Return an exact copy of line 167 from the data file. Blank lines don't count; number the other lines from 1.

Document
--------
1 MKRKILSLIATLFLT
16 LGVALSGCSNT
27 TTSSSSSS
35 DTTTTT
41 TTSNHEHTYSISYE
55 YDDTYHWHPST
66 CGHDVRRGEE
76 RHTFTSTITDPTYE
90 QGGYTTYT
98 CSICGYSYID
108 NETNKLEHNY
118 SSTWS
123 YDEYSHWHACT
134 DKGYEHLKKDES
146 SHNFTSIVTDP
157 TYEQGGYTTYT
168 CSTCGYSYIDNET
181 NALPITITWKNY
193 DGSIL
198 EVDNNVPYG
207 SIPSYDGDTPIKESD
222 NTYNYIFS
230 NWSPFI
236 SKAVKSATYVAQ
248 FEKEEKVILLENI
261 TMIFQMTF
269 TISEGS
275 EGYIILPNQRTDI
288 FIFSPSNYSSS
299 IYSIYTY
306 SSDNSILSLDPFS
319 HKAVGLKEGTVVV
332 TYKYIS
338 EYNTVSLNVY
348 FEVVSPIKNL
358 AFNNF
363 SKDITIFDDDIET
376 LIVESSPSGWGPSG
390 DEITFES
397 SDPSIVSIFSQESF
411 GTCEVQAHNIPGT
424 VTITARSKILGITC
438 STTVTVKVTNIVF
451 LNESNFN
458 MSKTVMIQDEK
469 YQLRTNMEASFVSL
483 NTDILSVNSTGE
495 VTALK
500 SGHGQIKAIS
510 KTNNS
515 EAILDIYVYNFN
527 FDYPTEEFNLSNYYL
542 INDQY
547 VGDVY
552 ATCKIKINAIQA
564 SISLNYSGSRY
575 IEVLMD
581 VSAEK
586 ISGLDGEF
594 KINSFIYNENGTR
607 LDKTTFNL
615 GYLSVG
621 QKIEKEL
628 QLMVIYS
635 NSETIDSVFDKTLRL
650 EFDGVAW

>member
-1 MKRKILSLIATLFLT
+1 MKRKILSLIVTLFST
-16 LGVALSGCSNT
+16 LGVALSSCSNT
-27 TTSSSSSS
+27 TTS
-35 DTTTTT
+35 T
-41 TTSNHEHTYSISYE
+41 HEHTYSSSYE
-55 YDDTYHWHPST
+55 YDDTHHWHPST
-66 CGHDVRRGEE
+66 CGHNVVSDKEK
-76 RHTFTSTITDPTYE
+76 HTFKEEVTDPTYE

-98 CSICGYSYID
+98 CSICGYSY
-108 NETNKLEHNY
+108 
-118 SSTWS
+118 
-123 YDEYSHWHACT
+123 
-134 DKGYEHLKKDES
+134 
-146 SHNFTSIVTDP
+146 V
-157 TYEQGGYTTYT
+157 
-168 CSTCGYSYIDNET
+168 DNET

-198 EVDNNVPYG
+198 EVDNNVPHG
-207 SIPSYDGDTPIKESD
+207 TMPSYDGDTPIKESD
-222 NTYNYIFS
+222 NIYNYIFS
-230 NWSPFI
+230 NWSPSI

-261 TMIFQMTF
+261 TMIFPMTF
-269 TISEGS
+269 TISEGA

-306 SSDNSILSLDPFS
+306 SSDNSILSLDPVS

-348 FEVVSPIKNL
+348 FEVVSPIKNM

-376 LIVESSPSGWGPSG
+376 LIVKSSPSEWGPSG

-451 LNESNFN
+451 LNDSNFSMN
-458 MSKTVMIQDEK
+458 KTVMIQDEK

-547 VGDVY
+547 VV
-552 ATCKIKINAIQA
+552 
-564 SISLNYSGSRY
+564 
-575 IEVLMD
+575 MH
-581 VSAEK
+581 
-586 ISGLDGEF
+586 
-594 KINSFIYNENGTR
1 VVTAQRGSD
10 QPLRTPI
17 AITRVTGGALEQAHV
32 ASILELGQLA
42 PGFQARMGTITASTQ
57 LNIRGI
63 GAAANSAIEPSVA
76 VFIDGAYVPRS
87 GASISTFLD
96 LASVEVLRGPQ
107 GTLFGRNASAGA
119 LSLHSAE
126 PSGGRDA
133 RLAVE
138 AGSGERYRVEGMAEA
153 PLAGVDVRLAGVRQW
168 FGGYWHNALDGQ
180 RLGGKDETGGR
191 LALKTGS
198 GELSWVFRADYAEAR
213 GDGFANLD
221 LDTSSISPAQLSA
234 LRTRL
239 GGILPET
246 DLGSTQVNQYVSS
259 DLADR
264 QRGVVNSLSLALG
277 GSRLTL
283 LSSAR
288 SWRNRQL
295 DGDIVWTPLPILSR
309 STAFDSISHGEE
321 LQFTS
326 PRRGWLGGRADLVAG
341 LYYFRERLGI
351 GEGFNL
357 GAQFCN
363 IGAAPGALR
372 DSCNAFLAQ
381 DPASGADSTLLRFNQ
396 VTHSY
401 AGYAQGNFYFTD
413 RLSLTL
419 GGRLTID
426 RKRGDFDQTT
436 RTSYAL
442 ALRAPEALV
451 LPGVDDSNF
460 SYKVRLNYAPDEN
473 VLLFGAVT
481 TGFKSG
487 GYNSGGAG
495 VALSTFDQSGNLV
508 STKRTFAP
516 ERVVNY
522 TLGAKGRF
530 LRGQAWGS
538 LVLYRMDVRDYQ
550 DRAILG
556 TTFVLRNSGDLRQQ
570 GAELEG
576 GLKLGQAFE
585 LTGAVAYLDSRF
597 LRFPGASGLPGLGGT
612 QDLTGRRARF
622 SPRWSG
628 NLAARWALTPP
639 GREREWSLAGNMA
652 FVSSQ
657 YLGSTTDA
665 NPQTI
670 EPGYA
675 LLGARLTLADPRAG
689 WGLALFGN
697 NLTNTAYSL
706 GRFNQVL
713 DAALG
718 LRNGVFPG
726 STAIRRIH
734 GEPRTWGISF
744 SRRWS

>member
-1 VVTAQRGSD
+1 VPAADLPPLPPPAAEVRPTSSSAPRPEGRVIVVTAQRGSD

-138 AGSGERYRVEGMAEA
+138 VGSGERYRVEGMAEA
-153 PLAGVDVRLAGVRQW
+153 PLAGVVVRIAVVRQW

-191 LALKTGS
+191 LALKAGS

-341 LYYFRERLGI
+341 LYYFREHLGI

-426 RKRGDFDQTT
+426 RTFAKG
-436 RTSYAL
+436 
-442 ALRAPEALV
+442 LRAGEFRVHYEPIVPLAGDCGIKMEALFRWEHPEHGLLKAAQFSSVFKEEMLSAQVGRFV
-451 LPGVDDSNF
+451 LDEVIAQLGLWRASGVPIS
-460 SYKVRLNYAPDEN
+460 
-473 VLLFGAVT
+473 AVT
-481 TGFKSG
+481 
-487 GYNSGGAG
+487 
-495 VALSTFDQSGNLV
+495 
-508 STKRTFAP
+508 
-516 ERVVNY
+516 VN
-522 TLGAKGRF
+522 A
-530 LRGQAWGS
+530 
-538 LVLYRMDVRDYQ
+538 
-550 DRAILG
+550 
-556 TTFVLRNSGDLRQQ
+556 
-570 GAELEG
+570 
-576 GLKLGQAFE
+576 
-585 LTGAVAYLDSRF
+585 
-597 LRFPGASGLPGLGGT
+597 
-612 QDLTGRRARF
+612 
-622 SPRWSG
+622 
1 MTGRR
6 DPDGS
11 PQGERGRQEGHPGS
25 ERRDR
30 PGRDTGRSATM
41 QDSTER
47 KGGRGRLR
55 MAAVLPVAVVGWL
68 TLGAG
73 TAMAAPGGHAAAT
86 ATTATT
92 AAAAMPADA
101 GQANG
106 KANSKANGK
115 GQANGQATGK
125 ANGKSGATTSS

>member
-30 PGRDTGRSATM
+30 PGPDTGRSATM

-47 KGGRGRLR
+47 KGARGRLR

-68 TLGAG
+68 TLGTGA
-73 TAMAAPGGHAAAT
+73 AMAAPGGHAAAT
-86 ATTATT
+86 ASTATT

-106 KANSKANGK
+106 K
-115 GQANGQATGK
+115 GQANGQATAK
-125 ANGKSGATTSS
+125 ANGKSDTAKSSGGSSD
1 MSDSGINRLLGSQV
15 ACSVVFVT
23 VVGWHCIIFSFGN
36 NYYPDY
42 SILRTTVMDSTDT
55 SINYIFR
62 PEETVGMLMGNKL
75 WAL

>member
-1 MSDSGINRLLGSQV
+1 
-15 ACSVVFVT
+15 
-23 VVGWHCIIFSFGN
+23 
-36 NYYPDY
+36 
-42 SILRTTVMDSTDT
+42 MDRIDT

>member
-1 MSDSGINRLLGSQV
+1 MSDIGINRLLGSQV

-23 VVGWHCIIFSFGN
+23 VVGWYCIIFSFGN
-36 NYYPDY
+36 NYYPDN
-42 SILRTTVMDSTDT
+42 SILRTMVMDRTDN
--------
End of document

321 LQFTS